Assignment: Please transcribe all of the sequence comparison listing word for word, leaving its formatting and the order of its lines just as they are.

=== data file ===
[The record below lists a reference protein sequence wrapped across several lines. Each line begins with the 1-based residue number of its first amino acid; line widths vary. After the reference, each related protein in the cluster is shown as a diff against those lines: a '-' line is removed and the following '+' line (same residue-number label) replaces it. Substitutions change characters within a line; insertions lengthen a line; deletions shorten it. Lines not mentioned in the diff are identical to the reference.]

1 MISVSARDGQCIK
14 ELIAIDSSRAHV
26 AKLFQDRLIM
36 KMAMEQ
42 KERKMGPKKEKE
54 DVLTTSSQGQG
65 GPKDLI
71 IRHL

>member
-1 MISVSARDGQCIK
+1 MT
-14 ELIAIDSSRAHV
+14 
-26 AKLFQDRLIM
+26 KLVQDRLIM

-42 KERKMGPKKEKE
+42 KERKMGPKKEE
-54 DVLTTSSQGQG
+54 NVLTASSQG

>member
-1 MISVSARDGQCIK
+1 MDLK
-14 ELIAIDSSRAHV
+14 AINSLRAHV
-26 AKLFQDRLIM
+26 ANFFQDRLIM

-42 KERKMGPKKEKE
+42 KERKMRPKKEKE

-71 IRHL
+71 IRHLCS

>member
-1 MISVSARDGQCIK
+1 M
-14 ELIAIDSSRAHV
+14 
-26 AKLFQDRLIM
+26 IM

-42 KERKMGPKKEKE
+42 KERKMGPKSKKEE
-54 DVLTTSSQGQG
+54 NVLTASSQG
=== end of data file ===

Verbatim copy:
[The record below lists a reference protein sequence wrapped across several lines. Each line begins with the 1-based residue number of its first amino acid; line widths vary. After the reference, each related protein in the cluster is shown as a diff against those lines: a '-' line is removed and the following '+' line (same residue-number label) replaces it. Substitutions change characters within a line; insertions lengthen a line; deletions shorten it. Lines not mentioned in the diff are identical to the reference.]

1 MISVSARDGQCIK
14 ELIAIDSSRAHV
26 AKLFQDRLIM
36 KMAMEQ
42 KERKMGPKKEKE
54 DVLTTSSQGQG
65 GPKDLI
71 IRHL

>member
-1 MISVSARDGQCIK
+1 MT
-14 ELIAIDSSRAHV
+14 
-26 AKLFQDRLIM
+26 KLVQDRLIM

-42 KERKMGPKKEKE
+42 KERKMGPKKEE
-54 DVLTTSSQGQG
+54 NVLTASSQG

>member
-1 MISVSARDGQCIK
+1 MDLK
-14 ELIAIDSSRAHV
+14 AINSLRAHV
-26 AKLFQDRLIM
+26 ANFFQDRLIM

-42 KERKMGPKKEKE
+42 KERKMRPKKEKE

-71 IRHL
+71 IRHLCS

>member
-1 MISVSARDGQCIK
+1 M
-14 ELIAIDSSRAHV
+14 
-26 AKLFQDRLIM
+26 IM

-42 KERKMGPKKEKE
+42 KERKMGPKSKKEE
-54 DVLTTSSQGQG
+54 NVLTASSQG